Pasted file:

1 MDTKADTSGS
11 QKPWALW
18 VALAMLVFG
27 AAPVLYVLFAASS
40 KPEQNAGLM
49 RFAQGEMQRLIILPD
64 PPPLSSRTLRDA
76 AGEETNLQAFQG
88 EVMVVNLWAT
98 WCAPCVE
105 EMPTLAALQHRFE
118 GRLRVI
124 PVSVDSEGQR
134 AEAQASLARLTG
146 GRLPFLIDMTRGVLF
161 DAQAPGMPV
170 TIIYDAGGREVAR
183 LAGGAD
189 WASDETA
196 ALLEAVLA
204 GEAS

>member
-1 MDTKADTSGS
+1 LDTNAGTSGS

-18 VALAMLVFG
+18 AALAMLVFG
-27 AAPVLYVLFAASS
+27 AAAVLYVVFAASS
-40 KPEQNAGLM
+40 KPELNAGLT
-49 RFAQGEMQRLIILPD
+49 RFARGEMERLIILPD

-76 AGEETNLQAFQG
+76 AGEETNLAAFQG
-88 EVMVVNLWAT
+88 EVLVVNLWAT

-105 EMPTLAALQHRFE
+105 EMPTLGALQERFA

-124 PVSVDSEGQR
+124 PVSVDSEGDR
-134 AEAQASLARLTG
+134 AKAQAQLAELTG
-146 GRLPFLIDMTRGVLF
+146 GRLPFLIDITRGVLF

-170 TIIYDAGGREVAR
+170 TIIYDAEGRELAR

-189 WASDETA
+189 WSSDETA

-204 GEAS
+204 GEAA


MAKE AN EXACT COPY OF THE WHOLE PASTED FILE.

1 MDTKADTSGS
11 QKPWALW
18 VALAMLVFG
27 AAPVLYVLFAASS
40 KPEQNAGLM
49 RFAQGEMQRLIILPD
64 PPPLSSRTLRDA
76 AGEETNLQAFQG
88 EVMVVNLWAT
98 WCAPCVE
105 EMPTLAALQHRFE
118 GRLRVI
124 PVSVDSEGQR
134 AEAQASLARLTG
146 GRLPFLIDMTRGVLF
161 DAQAPGMPV
170 TIIYDAGGREVAR
183 LAGGAD
189 WASDETA
196 ALLEAVLA
204 GEAS

>member
-1 MDTKADTSGS
+1 LDTNAGTSGS

-18 VALAMLVFG
+18 AALAMLVFG
-27 AAPVLYVLFAASS
+27 AAAVLYVVFAASS
-40 KPEQNAGLM
+40 KPELNAGLT
-49 RFAQGEMQRLIILPD
+49 RFARGEMERLIILPD

-76 AGEETNLQAFQG
+76 AGEETNLAAFQG
-88 EVMVVNLWAT
+88 EVLVVNLWAT

-105 EMPTLAALQHRFE
+105 EMPTLGALQERFA

-124 PVSVDSEGQR
+124 PVSVDSEGDR
-134 AEAQASLARLTG
+134 AKAQAQLAELTG
-146 GRLPFLIDMTRGVLF
+146 GRLPFLIDITRGVLF

-170 TIIYDAGGREVAR
+170 TIIYDAEGRELAR

-189 WASDETA
+189 WSSDETA

-204 GEAS
+204 GEAA